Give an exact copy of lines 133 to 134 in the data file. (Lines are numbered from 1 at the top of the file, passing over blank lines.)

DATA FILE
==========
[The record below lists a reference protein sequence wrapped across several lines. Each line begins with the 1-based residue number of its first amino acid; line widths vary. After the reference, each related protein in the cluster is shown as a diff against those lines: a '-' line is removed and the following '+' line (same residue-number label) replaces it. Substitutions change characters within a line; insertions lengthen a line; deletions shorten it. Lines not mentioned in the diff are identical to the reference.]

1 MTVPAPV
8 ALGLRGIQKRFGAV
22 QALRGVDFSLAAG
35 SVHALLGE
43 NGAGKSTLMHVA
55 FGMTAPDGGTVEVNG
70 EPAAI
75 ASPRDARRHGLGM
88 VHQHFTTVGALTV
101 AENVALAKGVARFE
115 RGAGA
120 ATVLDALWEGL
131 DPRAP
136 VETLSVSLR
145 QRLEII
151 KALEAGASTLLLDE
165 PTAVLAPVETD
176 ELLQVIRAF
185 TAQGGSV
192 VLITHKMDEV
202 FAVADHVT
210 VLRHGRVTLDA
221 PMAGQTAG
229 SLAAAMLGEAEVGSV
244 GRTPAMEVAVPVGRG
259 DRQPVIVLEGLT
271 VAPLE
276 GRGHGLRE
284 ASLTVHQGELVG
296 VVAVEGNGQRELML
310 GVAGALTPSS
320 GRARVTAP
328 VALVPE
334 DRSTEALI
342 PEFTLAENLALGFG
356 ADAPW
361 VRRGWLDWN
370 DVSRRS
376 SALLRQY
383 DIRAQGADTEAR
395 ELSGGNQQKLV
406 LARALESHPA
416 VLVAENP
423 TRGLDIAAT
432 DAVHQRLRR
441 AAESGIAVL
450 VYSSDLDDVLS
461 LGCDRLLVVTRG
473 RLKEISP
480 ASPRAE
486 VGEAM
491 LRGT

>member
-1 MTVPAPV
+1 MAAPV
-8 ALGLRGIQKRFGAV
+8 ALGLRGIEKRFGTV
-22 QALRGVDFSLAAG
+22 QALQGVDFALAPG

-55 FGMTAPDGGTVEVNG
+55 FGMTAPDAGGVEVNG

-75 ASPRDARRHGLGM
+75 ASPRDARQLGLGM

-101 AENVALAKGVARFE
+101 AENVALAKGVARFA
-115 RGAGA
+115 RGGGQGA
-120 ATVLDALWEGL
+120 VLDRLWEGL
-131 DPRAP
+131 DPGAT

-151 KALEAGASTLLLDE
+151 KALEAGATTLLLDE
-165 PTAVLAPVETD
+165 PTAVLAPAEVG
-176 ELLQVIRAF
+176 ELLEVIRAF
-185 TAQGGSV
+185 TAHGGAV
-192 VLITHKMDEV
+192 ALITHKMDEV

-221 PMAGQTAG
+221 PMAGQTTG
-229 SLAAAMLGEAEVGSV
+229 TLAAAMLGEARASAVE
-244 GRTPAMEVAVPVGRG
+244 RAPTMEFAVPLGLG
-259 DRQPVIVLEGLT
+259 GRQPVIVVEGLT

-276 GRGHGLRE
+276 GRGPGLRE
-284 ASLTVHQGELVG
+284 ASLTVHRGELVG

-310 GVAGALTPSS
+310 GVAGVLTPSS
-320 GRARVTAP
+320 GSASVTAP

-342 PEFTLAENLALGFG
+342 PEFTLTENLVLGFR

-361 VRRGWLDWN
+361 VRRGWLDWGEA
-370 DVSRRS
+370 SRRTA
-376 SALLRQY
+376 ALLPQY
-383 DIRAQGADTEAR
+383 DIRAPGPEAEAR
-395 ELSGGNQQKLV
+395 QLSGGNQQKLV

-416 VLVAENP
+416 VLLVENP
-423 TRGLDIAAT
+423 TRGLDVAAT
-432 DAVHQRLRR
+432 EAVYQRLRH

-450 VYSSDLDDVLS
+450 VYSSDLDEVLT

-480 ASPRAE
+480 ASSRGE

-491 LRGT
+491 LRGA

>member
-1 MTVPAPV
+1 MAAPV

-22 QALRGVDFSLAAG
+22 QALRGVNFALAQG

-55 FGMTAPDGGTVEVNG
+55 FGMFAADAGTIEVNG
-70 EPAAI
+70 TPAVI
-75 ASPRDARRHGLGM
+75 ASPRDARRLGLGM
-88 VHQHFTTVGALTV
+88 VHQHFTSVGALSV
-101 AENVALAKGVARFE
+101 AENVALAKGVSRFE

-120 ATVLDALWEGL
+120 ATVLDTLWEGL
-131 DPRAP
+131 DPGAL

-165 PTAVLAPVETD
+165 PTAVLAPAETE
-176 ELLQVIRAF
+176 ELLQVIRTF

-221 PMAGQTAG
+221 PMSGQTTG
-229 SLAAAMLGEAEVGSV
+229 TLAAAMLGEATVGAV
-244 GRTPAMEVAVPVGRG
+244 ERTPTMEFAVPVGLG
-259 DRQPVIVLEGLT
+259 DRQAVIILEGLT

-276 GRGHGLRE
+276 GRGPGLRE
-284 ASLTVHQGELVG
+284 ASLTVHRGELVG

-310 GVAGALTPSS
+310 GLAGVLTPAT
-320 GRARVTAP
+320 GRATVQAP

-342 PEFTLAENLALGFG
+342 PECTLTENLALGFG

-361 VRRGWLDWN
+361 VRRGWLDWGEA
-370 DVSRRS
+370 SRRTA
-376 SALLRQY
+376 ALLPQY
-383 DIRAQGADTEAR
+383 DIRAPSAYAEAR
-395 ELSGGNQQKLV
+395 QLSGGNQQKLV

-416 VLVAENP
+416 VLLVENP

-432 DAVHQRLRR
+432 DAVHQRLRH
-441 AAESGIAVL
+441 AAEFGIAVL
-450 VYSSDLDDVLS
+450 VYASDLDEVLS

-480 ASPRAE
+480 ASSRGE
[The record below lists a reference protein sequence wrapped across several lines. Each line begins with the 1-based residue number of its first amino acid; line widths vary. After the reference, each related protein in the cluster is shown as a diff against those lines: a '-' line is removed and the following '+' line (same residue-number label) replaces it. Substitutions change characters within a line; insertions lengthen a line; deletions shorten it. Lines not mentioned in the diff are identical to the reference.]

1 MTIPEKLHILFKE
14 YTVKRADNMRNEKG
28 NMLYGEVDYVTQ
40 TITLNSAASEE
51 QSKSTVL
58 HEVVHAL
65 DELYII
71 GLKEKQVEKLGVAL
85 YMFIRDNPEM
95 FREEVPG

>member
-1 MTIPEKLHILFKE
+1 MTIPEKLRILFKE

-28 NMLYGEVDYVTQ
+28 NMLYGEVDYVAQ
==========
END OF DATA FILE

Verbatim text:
+75 ASPRDARRLGLGM
-88 VHQHFTTVGALTV